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Militias Operating in and against 
Saudi Arabia 


By Lucie Švejdová

Militias Operating In and Against Saudi Arabia


With the unravelling of the Joint Comprehensive Plan of Action (JCPOA) and, with it, Iran’s hopes for a long-term revival of its shattered economy, the likelihood of revenge-sabotage against Saudi Arabia and its regional allies is rapidly growing. In addition to Tehran’s ‘shock and awe’ programme, many of the Islamic Republic’s proxies are again resorting to acts of terrorism in pursuit of Iranian interests.

The main terrorist groups operating in Saudi Arabia are affiliated to the usual suspects which are, for the most part, affiliated to Iran:

  1. Hezbollah

  2. Al Qaeda in the Arabian Peninsula (AQIP)

  3. Islamic State in Iraq and Syria (ISIS)

  4. Islamic Revolutionary Guard Corps (IRGC)

  5. Houthi militia (Yemen)


In relation to Saudi Arabia, agents of these umbrella militias tend to operate small (sleeper) cells in the border areas of the country’s famed Eastern Province where their main objective is to incite violent uprisings, smuggle weapons, proliferate radical ideologies and fighters in and out of the country.

This first segment of analysing militias in and against Saudi Arabia begins with an overview of Hezbollah affiliates operating in the Kingdom.


Hezbollah al-Hejaz

After Iran’s failure to radicalise moderate Shiite leaders in Saudi Arabia — known as the Shirazzyin — the Hezbollah al-Hejaz was established in 1987 under the direction of IRGC commander Ahmad Sharifi.[1] Engaged in subversion and revolution exportation on behalf of the Ayatollahs in Tehran, the group concentrated its activities primarily to the Eastern Province. Among the organisation’s members, apart from a significant number of Saudi Shiite religious-studies students who resided in Iran, were defectors from the Munazzamat al-Thawra al-Islamiyya (Islamic Revolution Organization in the Arabian Peninsula)⎯a radical Shia organisation responsible for Qatif uprising in 1979.[2]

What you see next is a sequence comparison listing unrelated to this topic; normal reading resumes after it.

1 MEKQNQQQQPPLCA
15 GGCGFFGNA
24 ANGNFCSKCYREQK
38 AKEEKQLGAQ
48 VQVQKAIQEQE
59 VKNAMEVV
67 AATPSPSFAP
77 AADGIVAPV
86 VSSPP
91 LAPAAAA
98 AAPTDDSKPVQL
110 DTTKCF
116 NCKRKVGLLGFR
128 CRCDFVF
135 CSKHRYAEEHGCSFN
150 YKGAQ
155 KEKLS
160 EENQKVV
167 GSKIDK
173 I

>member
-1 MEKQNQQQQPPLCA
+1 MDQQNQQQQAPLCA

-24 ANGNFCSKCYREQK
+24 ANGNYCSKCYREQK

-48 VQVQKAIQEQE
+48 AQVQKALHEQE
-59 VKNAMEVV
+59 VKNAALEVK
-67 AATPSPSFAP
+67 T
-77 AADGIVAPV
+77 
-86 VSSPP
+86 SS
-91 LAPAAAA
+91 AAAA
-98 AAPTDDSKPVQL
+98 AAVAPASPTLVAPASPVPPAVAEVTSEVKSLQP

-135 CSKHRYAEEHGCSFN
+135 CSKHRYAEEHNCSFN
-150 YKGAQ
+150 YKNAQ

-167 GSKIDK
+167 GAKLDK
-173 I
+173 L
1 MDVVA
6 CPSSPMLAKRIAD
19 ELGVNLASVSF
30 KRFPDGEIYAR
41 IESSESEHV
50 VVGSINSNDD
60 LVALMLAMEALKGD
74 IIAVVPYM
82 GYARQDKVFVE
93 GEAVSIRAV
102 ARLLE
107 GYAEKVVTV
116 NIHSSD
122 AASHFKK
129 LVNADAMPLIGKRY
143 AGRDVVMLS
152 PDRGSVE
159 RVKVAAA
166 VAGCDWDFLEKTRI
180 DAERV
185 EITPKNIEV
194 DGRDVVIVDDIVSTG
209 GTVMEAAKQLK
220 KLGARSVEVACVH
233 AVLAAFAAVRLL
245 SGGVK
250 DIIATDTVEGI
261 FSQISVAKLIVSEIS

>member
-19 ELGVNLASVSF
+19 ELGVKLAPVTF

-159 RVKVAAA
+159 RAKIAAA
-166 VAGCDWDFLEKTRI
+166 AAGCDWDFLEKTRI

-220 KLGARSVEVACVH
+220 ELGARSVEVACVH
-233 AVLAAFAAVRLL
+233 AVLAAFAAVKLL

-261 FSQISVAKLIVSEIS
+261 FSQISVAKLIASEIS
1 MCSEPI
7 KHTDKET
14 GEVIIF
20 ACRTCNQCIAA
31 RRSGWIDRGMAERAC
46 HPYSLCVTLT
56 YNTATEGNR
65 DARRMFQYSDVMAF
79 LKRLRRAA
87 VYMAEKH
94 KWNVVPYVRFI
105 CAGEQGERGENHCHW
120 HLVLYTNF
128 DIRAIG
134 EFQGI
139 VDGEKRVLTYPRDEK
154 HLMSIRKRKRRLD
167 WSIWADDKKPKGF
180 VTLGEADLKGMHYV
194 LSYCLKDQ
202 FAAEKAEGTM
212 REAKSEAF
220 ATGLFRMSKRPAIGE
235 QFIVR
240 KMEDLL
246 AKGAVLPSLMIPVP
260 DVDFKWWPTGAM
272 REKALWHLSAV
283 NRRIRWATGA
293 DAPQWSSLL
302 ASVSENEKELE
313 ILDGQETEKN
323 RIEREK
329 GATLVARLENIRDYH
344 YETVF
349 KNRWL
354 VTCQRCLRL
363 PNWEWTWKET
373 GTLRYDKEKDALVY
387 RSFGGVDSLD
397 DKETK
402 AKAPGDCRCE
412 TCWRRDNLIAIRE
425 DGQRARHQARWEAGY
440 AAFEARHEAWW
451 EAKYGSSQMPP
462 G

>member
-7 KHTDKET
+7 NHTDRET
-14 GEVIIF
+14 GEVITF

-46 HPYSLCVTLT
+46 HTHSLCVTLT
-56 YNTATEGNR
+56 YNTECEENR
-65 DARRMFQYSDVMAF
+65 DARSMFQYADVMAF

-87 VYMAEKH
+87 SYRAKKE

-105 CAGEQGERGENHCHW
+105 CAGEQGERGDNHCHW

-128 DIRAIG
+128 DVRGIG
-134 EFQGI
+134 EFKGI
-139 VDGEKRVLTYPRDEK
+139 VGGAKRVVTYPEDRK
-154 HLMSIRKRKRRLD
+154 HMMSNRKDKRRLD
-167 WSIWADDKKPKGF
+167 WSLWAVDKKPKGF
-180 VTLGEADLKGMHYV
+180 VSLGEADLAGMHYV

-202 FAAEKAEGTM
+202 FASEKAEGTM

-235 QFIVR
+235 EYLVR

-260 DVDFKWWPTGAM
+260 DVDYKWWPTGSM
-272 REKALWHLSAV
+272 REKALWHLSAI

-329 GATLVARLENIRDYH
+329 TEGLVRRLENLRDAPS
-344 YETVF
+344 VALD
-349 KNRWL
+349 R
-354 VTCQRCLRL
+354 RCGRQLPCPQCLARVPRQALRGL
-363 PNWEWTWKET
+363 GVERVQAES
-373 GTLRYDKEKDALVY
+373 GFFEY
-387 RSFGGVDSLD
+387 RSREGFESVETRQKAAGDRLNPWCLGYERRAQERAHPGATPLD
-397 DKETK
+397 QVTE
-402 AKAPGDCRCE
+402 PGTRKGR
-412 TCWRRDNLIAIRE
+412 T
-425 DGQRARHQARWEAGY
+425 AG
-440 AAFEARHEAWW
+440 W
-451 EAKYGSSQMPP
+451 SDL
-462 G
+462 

In addition to attempts at radicalising the Saudi Shia population against the government in Riyadh, Hezbollah al-Hejaz also targeted American military personnel in the Arab Gulf. After the 1996 attack on a complex in Khobar that was housing US Air Force personnel, Saudi authorities conducted an extensive security campaign which led to effective disintegration of Hezbollah’s organisational structure in Saudi Arabia.[3] Since then, Hezbollah in Saudi Arabia had gone to a vegetative state, and is playing a wait-and-see game via its sleeping cells. Later, in 2006, the United States District Court in the District of Columbia concluded that Iran was responsible for the Khobar attacks and that Hezbollah al-Hejaz conducted the attack on Tehran’s behalf.[4]

There is a direct relationship between Hezbollah al-Hejaz and Hezbollah in Lebanon. In August 2015, the identified leader of Hezbollah al-Hejaz military wing, responsible for planning and perpetrating of the Khobar attacks was named as Ahmed al-Mughassil—he was arrested in Beirut where he had lived for some 19 years under the protection of Lebanese Hezbollah.

Al-Mughassil was also a central figure in Iran’s plan to revive Hezbollah al-Hejaz and he  attempted to renew its full operational capabilities. As Saudi security officials discovered, the IRGC trained Saudi citizens, mostly from the town of al-Awamiyah, on the use of weapons and explosives including RPGs TNT, RDX and C4, among others. The suspects then formed a terrorist cell which operated under al-Mughassil’s command. Documents captured by Saudi authorities revealed that similar operations were a part of Iran’s plan to ignite a revolution in al-Qatiff governorate by training and radicalising Saudi youths.[5]

Another example of the Lebanese connection is the case of the al-Qedehi brothers. In J